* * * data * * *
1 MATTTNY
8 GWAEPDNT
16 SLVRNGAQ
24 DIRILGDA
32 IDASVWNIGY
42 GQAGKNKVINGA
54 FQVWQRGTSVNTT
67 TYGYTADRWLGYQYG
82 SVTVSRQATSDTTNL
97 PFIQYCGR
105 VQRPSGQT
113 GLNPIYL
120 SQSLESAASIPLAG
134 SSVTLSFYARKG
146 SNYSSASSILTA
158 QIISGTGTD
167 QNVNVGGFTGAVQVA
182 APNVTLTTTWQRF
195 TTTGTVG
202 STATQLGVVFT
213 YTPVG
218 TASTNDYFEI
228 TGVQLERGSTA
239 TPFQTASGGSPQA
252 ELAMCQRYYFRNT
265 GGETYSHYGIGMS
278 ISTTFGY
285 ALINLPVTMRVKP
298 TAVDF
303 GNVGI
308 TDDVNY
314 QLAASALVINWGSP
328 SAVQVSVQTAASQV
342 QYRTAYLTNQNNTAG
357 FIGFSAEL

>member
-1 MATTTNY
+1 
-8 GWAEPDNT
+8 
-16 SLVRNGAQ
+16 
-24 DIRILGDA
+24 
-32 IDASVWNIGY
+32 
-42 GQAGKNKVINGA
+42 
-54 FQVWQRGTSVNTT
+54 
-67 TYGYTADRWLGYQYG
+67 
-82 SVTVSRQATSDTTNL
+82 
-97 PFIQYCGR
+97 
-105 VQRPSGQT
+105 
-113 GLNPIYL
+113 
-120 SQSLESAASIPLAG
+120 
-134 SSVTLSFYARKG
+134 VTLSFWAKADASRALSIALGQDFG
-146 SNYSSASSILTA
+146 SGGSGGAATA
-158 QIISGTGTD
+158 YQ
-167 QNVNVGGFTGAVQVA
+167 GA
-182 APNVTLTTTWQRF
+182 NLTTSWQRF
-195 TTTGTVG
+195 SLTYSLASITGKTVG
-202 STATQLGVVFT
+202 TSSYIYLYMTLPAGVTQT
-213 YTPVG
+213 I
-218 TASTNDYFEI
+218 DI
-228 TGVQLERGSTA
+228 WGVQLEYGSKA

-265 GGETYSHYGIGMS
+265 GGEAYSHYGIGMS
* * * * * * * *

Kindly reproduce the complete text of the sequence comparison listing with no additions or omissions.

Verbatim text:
1 MATTTNY
8 GWAEPDNT
16 SLVRNGAQ
24 DIRILGDA
32 IDASVWNIGY
42 GQAGKNKVINGA
54 FQVWQRGTSVNTT
67 TYGYTADRWLGYQYG
82 SVTVSRQATSDTTNL
97 PFIQYCGR
105 VQRPSGQT
113 GLNPIYL
120 SQSLESAASIPLAG
134 SSVTLSFYARKG
146 SNYSSASSILTA
158 QIISGTGTD
167 QNVNVGGFTGAVQVA
182 APNVTLTTTWQRF
195 TTTGTVG
202 STATQLGVVFT
213 YTPVG
218 TASTNDYFEI
228 TGVQLERGSTA
239 TPFQTASGGSPQA
252 ELAMCQRYYFRNT
265 GGETYSHYGIGMS
278 ISTTFGY
285 ALINLPVTMRVKP
298 TAVDF
303 GNVGI
308 TDDVNY
314 QLAASALVINWGSP
328 SAVQVSVQTAASQV
342 QYRTAYLTNQNNTAG
357 FIGFSAEL

>member
-1 MATTTNY
+1 
-8 GWAEPDNT
+8 
-16 SLVRNGAQ
+16 
-24 DIRILGDA
+24 
-32 IDASVWNIGY
+32 
-42 GQAGKNKVINGA
+42 
-54 FQVWQRGTSVNTT
+54 
-67 TYGYTADRWLGYQYG
+67 
-82 SVTVSRQATSDTTNL
+82 
-97 PFIQYCGR
+97 
-105 VQRPSGQT
+105 
-113 GLNPIYL
+113 
-120 SQSLESAASIPLAG
+120 
-134 SSVTLSFYARKG
+134 VTLSFWAKADASRALSIALGQDFG
-146 SNYSSASSILTA
+146 SGGSGGAATA
-158 QIISGTGTD
+158 YQ
-167 QNVNVGGFTGAVQVA
+167 GA
-182 APNVTLTTTWQRF
+182 NLTTSWQRF
-195 TTTGTVG
+195 SLTYSLASITGKTVG
-202 STATQLGVVFT
+202 TSSYIYLYMTLPAGVTQT
-213 YTPVG
+213 I
-218 TASTNDYFEI
+218 DI
-228 TGVQLERGSTA
+228 WGVQLEYGSKA

-265 GGETYSHYGIGMS
+265 GGEAYSHYGIGMS